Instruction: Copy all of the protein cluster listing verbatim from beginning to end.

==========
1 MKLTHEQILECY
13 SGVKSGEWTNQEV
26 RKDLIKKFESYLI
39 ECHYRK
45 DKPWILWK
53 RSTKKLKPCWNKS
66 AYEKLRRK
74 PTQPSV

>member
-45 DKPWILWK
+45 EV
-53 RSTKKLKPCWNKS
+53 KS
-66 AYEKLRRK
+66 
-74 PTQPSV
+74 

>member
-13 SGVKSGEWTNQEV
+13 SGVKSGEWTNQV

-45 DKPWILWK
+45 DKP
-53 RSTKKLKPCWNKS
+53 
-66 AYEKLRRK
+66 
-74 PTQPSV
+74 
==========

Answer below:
1 MKLTHEQILECY
13 SGVKSGEWTNQEV
26 RKDLIKKFESYLI
39 ECHYRK
45 DKPWILWK
53 RSTKKLKPCWNKS
66 AYEKLRRK
74 PTQPSV

>member
-45 DKPWILWK
+45 EV
-53 RSTKKLKPCWNKS
+53 KS
-66 AYEKLRRK
+66 
-74 PTQPSV
+74 

>member
-13 SGVKSGEWTNQEV
+13 SGVKSGEWTNQV

-45 DKPWILWK
+45 DKP
-53 RSTKKLKPCWNKS
+53 
-66 AYEKLRRK
+66 
-74 PTQPSV
+74 